Individuals to Pay IIT on Gifts Received from Businesses
While it is always nice to receive presents at companies’ promotional events, consumers in China should now make sure it is really a free lunch before accepting them. According to a recent circular co-issued by the Ministry of Finance and State Bureau of Taxation, individuals may need to pay individual income tax (IIT) on some gifts they receive under certain circumstances.
The “Circular on IIT Issues Related to Gift-Giving during Companies’ Promotion (Caishui  No.50),” which was released on June 9, clarified the following three situations when individuals are subject to IIT payments after receiving gifts from a company:
- The company gives gifts to random individuals that are not company employees during promotional and advertising activities.
- The company gives gifts to random individuals that are not company employees at annual parties, seminars and celebratory event.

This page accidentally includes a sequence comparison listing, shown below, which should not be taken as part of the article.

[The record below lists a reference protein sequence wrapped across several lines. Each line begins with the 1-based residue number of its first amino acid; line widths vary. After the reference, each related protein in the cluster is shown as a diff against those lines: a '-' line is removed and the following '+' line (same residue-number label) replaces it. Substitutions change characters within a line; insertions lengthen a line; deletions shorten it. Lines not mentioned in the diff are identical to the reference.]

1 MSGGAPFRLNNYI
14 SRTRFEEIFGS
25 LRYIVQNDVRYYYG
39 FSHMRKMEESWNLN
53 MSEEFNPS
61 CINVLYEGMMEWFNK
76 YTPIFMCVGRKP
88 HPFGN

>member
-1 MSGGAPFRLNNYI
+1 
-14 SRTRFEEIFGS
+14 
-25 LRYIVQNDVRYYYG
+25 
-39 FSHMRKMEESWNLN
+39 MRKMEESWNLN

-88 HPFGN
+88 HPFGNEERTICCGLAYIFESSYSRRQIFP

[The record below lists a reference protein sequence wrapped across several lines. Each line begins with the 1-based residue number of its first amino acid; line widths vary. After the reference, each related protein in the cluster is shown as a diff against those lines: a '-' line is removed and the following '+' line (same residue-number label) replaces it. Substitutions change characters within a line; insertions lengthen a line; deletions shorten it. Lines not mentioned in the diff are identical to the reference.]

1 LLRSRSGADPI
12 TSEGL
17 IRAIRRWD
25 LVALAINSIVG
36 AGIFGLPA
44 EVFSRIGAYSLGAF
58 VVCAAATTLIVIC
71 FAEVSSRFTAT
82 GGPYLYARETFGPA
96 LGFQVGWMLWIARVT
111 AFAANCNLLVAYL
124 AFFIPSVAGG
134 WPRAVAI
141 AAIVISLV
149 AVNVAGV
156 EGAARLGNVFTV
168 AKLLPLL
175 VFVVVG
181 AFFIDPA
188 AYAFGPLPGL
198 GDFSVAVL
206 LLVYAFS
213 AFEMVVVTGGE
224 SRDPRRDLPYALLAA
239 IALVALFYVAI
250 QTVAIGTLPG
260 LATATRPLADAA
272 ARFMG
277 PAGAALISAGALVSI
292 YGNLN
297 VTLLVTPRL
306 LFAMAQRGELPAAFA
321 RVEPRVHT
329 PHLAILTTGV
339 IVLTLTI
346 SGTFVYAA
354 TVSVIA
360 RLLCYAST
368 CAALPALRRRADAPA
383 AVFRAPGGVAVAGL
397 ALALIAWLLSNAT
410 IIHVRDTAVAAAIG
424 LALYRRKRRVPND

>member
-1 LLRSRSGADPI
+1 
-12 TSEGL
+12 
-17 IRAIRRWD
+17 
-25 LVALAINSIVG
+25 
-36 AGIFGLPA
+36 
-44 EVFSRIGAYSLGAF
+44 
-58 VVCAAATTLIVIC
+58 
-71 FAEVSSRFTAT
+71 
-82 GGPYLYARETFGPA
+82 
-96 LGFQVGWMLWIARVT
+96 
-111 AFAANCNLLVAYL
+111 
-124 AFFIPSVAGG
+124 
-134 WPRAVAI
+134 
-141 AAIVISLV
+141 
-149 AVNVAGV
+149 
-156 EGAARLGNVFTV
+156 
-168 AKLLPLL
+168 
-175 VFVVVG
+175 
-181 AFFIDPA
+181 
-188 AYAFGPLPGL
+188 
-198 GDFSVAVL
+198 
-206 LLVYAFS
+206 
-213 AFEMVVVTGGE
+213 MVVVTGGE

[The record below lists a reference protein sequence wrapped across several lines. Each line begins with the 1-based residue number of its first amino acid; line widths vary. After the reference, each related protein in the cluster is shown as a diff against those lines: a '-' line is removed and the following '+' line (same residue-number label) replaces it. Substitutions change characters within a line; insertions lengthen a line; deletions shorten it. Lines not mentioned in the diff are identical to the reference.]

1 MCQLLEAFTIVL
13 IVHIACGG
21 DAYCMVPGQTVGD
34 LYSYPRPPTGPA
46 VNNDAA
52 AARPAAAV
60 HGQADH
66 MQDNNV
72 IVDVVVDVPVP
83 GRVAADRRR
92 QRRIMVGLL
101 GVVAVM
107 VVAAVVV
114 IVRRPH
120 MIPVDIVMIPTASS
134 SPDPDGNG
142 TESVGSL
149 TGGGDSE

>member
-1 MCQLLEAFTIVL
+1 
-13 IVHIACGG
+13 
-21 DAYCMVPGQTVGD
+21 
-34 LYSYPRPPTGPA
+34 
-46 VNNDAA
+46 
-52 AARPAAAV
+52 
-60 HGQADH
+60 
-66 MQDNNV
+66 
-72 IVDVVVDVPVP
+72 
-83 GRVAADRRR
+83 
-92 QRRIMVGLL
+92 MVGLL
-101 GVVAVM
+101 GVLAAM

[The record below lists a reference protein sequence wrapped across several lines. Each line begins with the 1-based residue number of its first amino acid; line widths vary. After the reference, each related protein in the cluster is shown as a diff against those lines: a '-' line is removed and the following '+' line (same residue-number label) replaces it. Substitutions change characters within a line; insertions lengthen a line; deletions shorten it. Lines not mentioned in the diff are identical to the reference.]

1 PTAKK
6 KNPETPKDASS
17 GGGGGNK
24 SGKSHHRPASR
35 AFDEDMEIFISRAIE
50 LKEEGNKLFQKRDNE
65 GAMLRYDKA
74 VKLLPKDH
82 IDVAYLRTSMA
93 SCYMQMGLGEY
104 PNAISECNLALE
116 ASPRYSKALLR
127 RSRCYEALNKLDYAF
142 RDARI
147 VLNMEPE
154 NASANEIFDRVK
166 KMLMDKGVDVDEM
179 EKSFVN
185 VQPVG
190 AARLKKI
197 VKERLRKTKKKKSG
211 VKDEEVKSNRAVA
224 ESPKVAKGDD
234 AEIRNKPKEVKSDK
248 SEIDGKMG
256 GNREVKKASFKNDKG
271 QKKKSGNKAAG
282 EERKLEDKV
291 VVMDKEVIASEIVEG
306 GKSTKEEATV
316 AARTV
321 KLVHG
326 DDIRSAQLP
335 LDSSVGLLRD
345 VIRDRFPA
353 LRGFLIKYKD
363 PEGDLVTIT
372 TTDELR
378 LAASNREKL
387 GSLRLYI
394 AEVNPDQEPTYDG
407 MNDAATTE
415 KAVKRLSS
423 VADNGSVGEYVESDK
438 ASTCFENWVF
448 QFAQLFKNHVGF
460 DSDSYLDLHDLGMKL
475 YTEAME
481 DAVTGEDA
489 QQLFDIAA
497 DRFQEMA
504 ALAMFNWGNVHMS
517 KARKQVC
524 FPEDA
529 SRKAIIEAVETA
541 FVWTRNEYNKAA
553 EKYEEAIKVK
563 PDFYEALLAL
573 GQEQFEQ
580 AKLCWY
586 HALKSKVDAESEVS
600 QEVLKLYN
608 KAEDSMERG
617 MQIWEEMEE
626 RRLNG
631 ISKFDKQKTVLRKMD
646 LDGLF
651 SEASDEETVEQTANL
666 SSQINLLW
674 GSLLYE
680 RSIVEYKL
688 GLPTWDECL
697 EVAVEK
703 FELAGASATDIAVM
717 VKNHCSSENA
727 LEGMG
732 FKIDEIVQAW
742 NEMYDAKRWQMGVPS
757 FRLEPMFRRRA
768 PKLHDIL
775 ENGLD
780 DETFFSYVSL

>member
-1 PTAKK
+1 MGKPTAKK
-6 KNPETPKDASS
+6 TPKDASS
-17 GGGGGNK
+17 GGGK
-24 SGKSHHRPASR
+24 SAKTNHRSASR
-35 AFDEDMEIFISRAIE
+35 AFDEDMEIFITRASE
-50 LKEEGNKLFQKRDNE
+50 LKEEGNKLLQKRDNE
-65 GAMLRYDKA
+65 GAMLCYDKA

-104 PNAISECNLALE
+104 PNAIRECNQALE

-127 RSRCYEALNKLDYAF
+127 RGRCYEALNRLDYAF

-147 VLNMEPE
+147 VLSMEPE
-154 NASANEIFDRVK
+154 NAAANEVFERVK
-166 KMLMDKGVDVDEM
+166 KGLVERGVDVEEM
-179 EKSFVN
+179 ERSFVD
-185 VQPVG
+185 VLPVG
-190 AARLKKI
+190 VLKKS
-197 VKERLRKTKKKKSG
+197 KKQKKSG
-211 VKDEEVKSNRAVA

- The company gives extra lucky-draw opportunities to customers with a certain level of loyalty. Every individual who receives gifts under the aforementioned circumstances will be liable for IIT payments, with the amount due standing at 20 percent of the received gift’s market price.
In addition, the Circular also listed the three situations when individuals are not subject to IIT payment:
- The company sells discounted products or provides discounted services
- The company provides free gifts when selling products/services to individuals
- The company gives free gifts to compensate customers for their consumer mileage/points as part of the company’s consumer loyalty incentives
In introducing this measure, the tax bureau has shifted the onus on tax payments for the receipt of gifts associated with business from corporate responsibility to the individual recipient. The procedure to submit IIT to the tax bureau upon the receipt of gifts is to declare it on the monthly tax return. Penalties for failing to do so can invoke examination of assets and the imposition of fines of up to five times the tax due on the value of goods received. Corporate employees receiving gifts at corporate events should take note of the new regulations to ensure they do not fall out of compliance as most events of this type will have a pre-arranged guest list that can be easily scrutinized and individually followed up on by diligent officials.